Beelink GTi11 Review – Part 1: Tiger Lake mini PC with Windows 11

Beelink GTI11 review

Beelink’s GTi11 is the latest offering in their ‘GT’ series of slightly larger mini PCs that are notable for expandable storage configurations together with multiple ports and characterized by including a fingerprint scanner. Featuring Intel’s 11th generation Tiger Lake processors, Beelink kindly sent an i5 version for review which I will undertake in three parts. In this first part, I’ve looked at Windows performance and the second part will cover Ubuntu with the third part looking at various configuration mods.

The GTi11 physically consists of a 168 x 120 x 39mm (6.61 x 4.72 x 1.54 inches) rectangular metal case. As an actively cooled mini PC, it uses Intel’s ‘10 nm SuperFin’ Tiger Lake processors and the review model included an i5-1135G7 which is a quad-core 8-thread 2.50 GHz Core processor boosting to 4.20 GHz with Intel’s Xe Graphics.

The front panel has an illuminated power button, a ‘CLR CMOS’ button, dual USB 3.1 ports, a 3.5mm headphone jack, and a Thunderbolt 4 port. The rear panel includes the power jack, dual 2.5 Gb Ethernet ports, an HDMI (assumed to be 2.0) port, a DisplayPort, dual USB 3.0 ports, and dual USB 2.0 ports. On the top of the device is a fingerprint sensor.

The review model also included a 500GB M.2 2280 NVMe PCIe Gen 3.0 SSD drive complete with Windows 10 Pro installed and two sticks of 8GB DDR4 3200 MHz memory:

Beelink GTI11 windows memory speed

Additionally, there is a soldered WiFi 6 (or 802.11ax) Intel AX201 chip and the ability to add an additional M.2 2280 SATA SSD drive as well as a 2.5” SATA drive to the lid which is connected to the motherboard via a short ZIF cable:

Beelink GTi11 motherboard

The specifications state:

Beelink Gti 11 specifications

and lists four of the USB ports as 3.0 so I tested them using a Samsung 980 PRO PCle 4.0 NVMe M.2 SSD housed in an ‘USB to M.2 NVMe adapter’ (ORICO M2PAC3-G20 M.2 NVMe SSD Enclosure). Interestingly the testing revealed that the front two USB ports were actually 3.1 (USB 3.2 Gen 2×1 i.e. 10 Gbit/s):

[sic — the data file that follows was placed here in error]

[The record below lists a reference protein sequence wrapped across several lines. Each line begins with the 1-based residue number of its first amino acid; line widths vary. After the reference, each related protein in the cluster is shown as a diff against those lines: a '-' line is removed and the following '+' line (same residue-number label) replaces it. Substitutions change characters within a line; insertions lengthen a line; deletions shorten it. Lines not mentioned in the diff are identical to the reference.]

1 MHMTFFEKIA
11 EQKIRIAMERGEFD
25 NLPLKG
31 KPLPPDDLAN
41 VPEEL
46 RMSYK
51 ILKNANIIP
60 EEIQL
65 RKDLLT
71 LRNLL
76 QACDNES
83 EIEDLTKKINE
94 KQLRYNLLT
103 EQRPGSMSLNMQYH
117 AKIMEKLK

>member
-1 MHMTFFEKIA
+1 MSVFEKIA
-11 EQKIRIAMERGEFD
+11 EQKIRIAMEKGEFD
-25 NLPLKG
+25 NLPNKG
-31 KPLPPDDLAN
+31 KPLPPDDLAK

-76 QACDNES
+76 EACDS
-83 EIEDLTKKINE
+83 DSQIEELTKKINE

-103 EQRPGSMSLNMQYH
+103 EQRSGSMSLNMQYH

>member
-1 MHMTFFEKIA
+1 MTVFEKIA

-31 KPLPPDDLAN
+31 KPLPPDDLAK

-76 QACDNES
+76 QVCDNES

Windows front usb storage speed

and only the rear ports were 3.0 (USB 3.2 Gen 1×1 i.e. 5 Gbit/s):

windows 10 rear usb

Another point of interest is that the front ‘Type-C’ port is actually a Thunderbolt 4 port:

windows 10 thunderbolt device
windows 10 thunderbolt version

which I confirmed using the same Gen 4.0 NVMe SSD but housed in my JEYI Thunderbolt 3 M.2 NVMe Enclosure:

windows 10 tb performance example

When ‘used’ as a USB ‘Type-C’ port it also runs at USB 3.1 speed:

windows type-c usb storage performance

or it can support video output through ‘Alternate Mode’:

Beelink GTi11 dual display-windows USB type-c alt mode

which together with the HDMI port and DisplayPort, in theory, enables support for triple displays. Unfortunately, I couldn’t get any signal from the DisplayPort despite trying multiple monitors and cables leading me to suspect that the port is faulty on this particular sample.

The other points of interest are that the M.2 NVMe slot is actually Gen 4.0, not Gen 3.0:

Beelink GTi 11 nvme gen4and that both Ethernet ports are 2.5Gb:

Beelink GTI11 windows 2.5 Gbps ethernet ports

Box contents

In the box you get a power adapter with a cord, both a short and a longer HDMI cable, a VESA mounting bracket together with a couple of small packets of miscellaneous screws. Also included is a multilingual user manual:

Beelink GTI11 package content accessories

Review Methodology

When reviewing mini PCs I typically compare their performance against some of the more recently released mini PCs. I now review using Windows 11 version 21H2 and test with a selection of commonly used Windows benchmarks. I also use ‘Phoronix Test Suite’ so that I can benchmark with the same set of tests on Ubuntu for comparison purposes.

Prior to benchmarking, I perform all necessary installations and updates to run the latest versions of both OSes. I also capture some basic details of the device for each OS.

Initially, the GTi11 came installed with a licensed copy of Windows 10 Pro version 21H1 build 19043.1083 which I upgraded to build 19043.1415 after applying Windows updates. I then successfully upgraded to Windows 11 version 21H2 build 22000.376 and also removed the old Windows 10 installation to save space:

Windows 11 disk cleanup

A quick look at the hardware information showed it is aligned to the specification:

windows configuration windows disk management windows info windows 11 hwinfo windows gpu-z

A brief check showed working audio, Wi-Fi, Bluetooth, and Ethernet.

I then set the power mode to ‘High performance’ and ran my standard set of benchmarking tools to look at performance under Windows:

I also tested Cinebench R23 which is becoming the de facto benchmarking version: